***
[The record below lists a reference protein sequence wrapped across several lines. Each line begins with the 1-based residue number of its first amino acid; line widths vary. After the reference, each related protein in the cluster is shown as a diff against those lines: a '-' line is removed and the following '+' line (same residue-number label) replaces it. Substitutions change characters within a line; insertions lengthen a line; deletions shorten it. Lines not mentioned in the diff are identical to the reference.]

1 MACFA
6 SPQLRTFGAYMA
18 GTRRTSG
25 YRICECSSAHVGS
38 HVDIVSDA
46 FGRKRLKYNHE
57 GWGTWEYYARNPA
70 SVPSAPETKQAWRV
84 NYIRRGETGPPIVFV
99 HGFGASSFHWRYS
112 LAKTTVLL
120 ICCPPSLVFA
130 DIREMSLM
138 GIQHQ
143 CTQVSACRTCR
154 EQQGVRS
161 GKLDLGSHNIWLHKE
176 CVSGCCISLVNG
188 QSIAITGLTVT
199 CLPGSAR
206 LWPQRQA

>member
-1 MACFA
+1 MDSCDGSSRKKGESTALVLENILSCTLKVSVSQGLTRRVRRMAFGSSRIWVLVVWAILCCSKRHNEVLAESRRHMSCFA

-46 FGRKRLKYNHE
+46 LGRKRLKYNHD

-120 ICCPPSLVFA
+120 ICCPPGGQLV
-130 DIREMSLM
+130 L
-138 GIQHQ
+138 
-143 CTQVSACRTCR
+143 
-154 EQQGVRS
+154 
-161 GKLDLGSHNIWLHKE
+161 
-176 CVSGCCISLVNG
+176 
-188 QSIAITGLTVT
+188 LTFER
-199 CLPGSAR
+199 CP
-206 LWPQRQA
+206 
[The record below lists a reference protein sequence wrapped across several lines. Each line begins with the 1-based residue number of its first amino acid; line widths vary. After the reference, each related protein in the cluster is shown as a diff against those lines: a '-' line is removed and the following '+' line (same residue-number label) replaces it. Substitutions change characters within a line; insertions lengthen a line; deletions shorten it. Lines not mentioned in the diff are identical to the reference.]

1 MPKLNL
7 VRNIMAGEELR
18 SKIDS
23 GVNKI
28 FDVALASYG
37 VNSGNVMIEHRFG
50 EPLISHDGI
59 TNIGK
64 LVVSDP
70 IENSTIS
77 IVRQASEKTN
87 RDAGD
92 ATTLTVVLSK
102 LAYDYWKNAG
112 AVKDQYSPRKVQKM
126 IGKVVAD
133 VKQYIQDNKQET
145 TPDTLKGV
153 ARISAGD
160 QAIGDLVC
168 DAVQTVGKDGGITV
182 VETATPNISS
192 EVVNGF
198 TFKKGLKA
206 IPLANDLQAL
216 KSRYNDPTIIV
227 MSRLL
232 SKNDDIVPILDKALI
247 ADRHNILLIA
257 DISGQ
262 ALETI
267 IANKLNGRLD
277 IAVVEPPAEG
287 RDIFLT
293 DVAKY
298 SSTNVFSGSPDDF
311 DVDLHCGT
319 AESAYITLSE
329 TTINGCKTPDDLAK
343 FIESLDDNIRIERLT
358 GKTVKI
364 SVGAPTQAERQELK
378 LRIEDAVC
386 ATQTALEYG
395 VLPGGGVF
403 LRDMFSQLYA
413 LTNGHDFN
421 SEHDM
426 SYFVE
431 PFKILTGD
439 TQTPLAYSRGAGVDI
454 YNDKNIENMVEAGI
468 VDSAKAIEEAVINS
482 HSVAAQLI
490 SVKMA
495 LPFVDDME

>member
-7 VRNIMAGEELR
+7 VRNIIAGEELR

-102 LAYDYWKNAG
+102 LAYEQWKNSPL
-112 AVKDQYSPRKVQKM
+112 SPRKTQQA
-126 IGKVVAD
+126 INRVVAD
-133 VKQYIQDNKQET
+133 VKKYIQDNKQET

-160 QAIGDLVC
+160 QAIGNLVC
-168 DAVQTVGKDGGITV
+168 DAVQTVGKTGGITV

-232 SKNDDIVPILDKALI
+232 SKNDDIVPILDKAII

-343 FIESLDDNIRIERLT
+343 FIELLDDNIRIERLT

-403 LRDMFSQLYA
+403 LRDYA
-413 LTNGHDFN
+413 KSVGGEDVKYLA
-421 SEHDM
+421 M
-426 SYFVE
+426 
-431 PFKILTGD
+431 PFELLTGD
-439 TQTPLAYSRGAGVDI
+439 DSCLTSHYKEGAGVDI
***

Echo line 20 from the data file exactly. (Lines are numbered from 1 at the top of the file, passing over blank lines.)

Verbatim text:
188 QSIAITGLTVT